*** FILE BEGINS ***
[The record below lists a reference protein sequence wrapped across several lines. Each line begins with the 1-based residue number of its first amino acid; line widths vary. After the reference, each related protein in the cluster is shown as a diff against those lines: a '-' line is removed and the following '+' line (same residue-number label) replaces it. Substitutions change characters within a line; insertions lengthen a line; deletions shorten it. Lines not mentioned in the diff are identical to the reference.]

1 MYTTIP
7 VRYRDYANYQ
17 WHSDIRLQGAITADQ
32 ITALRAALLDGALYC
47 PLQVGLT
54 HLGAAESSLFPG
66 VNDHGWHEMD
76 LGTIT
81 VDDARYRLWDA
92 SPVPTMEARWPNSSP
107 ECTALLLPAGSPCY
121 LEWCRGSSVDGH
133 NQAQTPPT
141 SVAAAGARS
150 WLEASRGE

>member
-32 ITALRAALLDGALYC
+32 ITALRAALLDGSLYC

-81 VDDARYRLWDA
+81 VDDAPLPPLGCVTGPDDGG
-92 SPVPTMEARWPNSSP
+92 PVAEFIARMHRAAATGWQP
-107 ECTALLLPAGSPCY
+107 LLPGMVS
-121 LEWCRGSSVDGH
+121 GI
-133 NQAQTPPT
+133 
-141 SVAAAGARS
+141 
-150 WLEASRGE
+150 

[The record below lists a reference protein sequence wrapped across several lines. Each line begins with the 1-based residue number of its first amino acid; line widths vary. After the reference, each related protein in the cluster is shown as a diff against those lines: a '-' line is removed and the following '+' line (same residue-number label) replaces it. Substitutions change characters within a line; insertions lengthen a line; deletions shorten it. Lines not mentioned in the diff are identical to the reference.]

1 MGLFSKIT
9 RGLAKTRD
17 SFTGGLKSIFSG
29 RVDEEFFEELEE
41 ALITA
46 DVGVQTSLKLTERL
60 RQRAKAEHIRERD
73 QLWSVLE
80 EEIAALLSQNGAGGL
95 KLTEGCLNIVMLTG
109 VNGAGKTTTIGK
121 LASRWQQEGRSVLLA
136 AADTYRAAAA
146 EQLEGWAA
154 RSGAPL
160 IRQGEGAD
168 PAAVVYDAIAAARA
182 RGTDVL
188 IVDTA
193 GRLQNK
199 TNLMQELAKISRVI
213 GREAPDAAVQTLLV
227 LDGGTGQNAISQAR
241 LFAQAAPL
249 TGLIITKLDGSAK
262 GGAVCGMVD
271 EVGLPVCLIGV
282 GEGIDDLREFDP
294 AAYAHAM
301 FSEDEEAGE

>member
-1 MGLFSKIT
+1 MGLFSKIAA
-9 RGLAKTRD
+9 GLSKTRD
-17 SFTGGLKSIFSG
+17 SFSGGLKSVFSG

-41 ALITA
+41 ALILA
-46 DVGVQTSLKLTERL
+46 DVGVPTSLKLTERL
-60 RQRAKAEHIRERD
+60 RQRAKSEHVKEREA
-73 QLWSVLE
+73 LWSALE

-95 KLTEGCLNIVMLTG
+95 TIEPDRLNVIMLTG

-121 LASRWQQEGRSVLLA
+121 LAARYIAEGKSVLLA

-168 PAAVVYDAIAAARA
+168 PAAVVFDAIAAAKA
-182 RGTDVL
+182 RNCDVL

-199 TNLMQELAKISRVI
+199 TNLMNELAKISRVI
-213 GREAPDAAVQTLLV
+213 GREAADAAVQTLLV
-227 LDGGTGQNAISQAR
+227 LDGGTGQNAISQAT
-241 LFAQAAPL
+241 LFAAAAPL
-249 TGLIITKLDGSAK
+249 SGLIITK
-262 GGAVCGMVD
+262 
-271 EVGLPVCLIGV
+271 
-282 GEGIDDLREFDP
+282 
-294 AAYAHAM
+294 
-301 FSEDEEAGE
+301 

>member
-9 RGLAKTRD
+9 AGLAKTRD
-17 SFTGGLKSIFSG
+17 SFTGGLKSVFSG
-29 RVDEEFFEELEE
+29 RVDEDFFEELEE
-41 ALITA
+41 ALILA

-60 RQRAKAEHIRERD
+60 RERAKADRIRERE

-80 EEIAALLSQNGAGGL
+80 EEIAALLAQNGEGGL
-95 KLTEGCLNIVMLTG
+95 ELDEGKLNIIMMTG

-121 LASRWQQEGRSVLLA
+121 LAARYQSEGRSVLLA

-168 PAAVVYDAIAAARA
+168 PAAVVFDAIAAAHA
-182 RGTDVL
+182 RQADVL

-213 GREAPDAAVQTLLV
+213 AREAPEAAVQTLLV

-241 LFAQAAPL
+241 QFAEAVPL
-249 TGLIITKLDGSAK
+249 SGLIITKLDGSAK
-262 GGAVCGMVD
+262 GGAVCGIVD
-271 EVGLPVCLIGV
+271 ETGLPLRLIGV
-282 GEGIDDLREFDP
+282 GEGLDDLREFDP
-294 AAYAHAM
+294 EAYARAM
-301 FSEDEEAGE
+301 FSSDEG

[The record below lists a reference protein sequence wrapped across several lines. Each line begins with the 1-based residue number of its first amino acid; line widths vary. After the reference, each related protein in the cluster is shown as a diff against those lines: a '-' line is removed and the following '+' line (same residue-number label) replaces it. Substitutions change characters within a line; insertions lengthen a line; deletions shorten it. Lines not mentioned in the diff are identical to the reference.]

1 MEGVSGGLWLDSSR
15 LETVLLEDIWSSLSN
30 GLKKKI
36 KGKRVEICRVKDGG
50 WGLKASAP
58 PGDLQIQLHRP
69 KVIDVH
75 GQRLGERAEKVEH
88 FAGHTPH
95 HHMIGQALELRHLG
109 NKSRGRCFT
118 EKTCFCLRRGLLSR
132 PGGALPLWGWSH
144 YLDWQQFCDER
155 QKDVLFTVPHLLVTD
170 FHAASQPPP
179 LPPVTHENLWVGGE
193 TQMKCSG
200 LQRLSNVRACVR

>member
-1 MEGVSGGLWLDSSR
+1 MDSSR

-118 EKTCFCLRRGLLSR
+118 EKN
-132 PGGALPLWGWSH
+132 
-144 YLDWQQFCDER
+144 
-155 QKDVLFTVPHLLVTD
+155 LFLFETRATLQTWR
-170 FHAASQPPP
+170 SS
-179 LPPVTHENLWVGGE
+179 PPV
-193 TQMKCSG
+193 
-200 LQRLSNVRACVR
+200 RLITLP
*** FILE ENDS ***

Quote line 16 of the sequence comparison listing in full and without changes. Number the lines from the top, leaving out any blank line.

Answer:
150 WLEASRGE